Python and Java have a wide variety of applications in data analysis, web development, software applications, and much more. This two-part blog covers several topics about these languages, starting with a bit of history, followed by current trends, and the key features of Java and Python.
The first part of the blog covers these topics and starts talking about some in-depth technical differences between Java and Python. The second part continues this line of discussion, and also explains job opportunities and a couple of case studies.
Python has been around for three decades now, although its widespread applications are relatively recent. The language was founded in 1991 by Guido van Rossum, a Dutch programmer, who named the language after the comedy troupe he was a fan of, Monty Python. Rossum was active in the development of Python until 2018 when he handed over the operations to a five-member panel.
Java was invented in 1991 by three colleagues: James Gosling, Mike Sheridan, and Patrick Naughton. They had initially named it "Oak," after an oak tree at the back of their office, and then changed the name to "Green." Finally, just before the formal release in 1995 by Sun Microsystems, they named it Java, after the Java coffee beans from Indonesia.
Over the last three decades, both languages have undergone continuous improvement and, even today, Python and Java developers across the world keep updating these languages every hour of every day.
Despite the similarities in the languages, programmers use Java and Python for different purposes based on the strengths of each language. Python is used mainly in the domain of machine learning, artificial intelligence, and data science. Tech giants like Google and Uber use Python for their automation.
Java, on the other hand, is used in embedded systems like processors and controllers. Java is more versatile as a cross-platform language, which makes it easy to shift between machines or systems when coding in Java. Another application of Java, particularly among manufacturing sectors, is in enterprise software (or ERP software) to keep track of sales, logs, project details, etc.
Most skilled programmers would be able to convert a Java code to Python and vice versa. However, there could be factors like personal preference, support system and network, and online help available that make programmers choose one language over the other.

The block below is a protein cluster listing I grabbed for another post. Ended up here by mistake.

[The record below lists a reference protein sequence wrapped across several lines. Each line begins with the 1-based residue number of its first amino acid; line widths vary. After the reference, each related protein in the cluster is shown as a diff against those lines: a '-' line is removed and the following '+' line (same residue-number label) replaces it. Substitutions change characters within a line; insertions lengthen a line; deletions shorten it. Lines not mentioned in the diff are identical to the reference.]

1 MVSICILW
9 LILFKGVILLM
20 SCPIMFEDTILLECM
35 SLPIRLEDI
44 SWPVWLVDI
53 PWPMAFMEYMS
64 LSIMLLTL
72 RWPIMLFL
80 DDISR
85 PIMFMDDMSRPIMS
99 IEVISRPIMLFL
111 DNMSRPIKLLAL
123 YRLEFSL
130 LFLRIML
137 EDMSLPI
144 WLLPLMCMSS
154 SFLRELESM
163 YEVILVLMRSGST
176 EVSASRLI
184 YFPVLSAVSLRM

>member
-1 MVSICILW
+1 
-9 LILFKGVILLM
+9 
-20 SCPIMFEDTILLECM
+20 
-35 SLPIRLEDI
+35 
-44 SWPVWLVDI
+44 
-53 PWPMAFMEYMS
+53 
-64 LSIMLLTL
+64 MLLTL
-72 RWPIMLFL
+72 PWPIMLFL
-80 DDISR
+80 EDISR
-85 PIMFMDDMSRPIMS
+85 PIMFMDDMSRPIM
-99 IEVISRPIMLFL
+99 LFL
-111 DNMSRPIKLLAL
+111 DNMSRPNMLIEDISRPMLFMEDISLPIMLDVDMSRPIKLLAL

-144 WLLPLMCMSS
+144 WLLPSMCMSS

Both languages differ significantly in their technical features. Here are some highlights from Java and Python.
Note that Java is also open-source, but the specific frameworks or libraries within the language could have licenses or patents by different corporations and developers. The generic version of Java is free to download and use.
Here's a more in-depth look at the technical differences between Java and Python.
This brief introduction to Java and Python programming highlights the similarities and differences between these widely used languages. Learning multiple languages is a skill worth having, especially in the competitive world we live in, where the best talent is always rewarded.
To know more about the job opportunities you can get as a proficient Java or Python programmer, continue reading Part 2 of the same blog.
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The Computational Combustion using Python and Cantera from Skill-Lyc is an essential course for mechanical engineering students who are interested in the combustion and CFD domain. In this course, students will learn the fundamentals of thermodynamics, equilibrium chemistry, and elementary reactions. With Python and Cantera, students will learn Ignition delay calculation, flame speed calculation and more advanced topics in combustion.
Internal Combustion Engine Analyst
This 3 month course trains you on the basic and advanced concepts in python programming to help you out in the software development field.
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